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I'm Lucy, and I'd be happy to answer your questions today. I'm sorry to hear that this happened.
Battery is both a crime and a tort. If someone stabbed you, you have the ability to sue even if police declined to prosecute that person. The standard of proof is lower in civil court than criminal, so you do not have to prove beyond a reasonable doubt that he was the one who did it. The standard of proof for a civil case is "by a preponderance of the evidence." You'll be able to testify on your own as to what happened and call any witnesses. If there is evidence that the manager was helping Brandon cover up what he did, you can also sue HIM for battery, and you can sue both of them for conspiracy. Damages will include not only your hospital expenses, but punitive damages.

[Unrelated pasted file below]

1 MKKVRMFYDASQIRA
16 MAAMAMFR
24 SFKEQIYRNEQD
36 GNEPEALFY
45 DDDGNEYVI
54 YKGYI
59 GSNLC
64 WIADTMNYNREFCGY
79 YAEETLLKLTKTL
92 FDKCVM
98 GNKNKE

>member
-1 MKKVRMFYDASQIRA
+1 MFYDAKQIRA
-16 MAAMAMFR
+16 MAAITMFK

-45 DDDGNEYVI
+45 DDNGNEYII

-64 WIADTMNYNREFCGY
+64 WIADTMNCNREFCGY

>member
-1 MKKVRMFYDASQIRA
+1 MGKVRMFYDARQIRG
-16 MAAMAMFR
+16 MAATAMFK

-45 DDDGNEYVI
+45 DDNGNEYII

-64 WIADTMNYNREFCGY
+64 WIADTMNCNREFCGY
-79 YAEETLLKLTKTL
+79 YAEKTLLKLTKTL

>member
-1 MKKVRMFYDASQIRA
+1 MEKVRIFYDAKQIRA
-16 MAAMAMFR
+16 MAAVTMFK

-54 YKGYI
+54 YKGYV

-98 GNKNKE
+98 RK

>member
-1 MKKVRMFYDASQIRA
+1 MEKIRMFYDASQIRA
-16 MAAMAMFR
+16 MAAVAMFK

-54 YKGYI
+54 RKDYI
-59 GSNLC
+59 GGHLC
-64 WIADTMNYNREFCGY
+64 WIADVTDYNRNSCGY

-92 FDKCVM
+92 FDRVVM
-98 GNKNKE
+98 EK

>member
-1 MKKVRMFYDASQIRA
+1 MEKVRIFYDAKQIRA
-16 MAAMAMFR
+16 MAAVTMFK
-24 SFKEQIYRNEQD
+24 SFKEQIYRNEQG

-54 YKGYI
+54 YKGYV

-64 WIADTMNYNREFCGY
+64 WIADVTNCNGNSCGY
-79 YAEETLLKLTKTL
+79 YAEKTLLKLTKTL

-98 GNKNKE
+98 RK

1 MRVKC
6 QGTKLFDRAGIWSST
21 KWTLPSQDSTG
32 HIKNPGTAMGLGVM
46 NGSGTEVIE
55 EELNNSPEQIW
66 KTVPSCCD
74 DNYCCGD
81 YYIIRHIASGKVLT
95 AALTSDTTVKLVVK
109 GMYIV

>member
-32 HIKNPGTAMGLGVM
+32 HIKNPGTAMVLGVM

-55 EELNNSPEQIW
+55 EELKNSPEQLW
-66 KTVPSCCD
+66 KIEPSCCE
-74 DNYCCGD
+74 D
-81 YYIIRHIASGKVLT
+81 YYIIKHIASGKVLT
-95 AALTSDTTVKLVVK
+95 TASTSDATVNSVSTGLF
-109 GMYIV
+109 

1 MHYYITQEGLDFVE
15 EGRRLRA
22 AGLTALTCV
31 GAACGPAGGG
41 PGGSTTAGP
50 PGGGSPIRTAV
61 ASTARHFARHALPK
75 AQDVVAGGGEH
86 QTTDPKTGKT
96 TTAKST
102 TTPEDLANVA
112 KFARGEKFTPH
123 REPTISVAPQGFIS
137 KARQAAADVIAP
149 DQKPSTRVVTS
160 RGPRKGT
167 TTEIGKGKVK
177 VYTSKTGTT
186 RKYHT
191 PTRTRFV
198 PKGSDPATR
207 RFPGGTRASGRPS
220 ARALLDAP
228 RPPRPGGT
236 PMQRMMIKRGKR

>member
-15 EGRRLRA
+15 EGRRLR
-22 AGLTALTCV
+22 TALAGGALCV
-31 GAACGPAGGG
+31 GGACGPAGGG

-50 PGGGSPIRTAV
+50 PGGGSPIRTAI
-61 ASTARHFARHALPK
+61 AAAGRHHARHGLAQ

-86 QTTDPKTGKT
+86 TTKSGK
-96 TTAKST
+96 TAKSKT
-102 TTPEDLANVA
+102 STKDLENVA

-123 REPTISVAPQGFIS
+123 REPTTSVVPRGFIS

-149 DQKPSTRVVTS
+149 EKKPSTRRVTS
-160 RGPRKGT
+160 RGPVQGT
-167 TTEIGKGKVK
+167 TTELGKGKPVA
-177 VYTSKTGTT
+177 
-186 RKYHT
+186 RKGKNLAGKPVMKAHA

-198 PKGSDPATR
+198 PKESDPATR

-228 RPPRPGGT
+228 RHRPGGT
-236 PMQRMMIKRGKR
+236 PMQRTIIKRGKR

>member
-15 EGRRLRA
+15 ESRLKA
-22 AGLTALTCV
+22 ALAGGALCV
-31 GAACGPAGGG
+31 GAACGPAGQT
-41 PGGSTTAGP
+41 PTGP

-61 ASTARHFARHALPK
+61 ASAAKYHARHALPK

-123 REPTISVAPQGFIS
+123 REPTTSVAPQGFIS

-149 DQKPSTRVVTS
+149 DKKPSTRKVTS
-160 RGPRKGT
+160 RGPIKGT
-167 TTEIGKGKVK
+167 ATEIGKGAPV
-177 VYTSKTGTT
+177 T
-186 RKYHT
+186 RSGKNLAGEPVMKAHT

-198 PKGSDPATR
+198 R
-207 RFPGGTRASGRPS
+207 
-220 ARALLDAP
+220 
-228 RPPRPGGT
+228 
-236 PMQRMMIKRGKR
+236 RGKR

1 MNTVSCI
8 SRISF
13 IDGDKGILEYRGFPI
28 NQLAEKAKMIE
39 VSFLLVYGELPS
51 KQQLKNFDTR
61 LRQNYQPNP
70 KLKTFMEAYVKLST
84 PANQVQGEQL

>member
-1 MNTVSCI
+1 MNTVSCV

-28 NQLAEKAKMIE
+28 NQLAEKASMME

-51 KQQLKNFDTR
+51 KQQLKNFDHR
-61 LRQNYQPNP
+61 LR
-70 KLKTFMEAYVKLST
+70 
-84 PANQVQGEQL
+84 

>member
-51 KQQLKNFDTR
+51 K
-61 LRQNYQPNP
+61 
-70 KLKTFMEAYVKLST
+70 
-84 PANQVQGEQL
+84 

The bar typically is not responsible for the criminal acts of employees or the criminal acts of third parties who are visiting. In order to seek damages from the bar, you'd have to be able to establish that they had a specific obligation to protect you, which typically would require some kind of written agreement. But you can sue the person who stabbed you and the person who tried to help him get away with it.
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